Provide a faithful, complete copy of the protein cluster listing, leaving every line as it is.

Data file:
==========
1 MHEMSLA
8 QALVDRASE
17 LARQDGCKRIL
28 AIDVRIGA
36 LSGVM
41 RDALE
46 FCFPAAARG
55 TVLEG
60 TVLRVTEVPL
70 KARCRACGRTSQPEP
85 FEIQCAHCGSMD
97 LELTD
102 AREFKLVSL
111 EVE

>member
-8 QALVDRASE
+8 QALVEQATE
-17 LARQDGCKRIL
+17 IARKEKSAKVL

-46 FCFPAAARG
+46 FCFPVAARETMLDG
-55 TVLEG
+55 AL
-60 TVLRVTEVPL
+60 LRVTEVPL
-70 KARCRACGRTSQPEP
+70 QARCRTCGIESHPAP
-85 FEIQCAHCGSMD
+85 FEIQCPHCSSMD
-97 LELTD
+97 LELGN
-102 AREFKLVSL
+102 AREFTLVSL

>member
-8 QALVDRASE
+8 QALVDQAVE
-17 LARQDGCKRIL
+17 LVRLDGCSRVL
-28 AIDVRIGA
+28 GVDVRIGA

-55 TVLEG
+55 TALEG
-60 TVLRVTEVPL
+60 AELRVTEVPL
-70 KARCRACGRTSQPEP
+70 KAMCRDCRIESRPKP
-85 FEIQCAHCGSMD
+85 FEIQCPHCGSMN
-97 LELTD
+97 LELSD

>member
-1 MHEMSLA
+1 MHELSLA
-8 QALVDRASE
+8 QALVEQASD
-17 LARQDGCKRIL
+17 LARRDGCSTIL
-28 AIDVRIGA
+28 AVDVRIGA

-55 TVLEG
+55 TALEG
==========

1 MHEMSLA
8 QALVDRASE
17 LARQDGCKRIL
28 AIDVRIGA
36 LSGVM
41 RDALE
46 FCFPAAARG
55 TVLEG
60 TVLRVTEVPL
70 KARCRACGRTSQPEP
85 FEIQCAHCGSMD
97 LELTD
102 AREFKLVSL
111 EVE

>member
-8 QALVDRASE
+8 QALVEQATE
-17 LARQDGCKRIL
+17 IARKEKSAKVL

-46 FCFPAAARG
+46 FCFPVAARETMLDG
-55 TVLEG
+55 AL
-60 TVLRVTEVPL
+60 LRVTEVPL
-70 KARCRACGRTSQPEP
+70 QARCRTCGIESHPAP
-85 FEIQCAHCGSMD
+85 FEIQCPHCSSMD
-97 LELTD
+97 LELGN
-102 AREFKLVSL
+102 AREFTLVSL

>member
-8 QALVDRASE
+8 QALVDQAVE
-17 LARQDGCKRIL
+17 LVRLDGCSRVL
-28 AIDVRIGA
+28 GVDVRIGA

-55 TVLEG
+55 TALEG
-60 TVLRVTEVPL
+60 AELRVTEVPL
-70 KARCRACGRTSQPEP
+70 KAMCRDCRIESRPKP
-85 FEIQCAHCGSMD
+85 FEIQCPHCGSMN
-97 LELTD
+97 LELSD

>member
-1 MHEMSLA
+1 MHELSLA
-8 QALVDRASE
+8 QALVEQASD
-17 LARQDGCKRIL
+17 LARRDGCSTIL
-28 AIDVRIGA
+28 AVDVRIGA

-55 TVLEG
+55 TALEG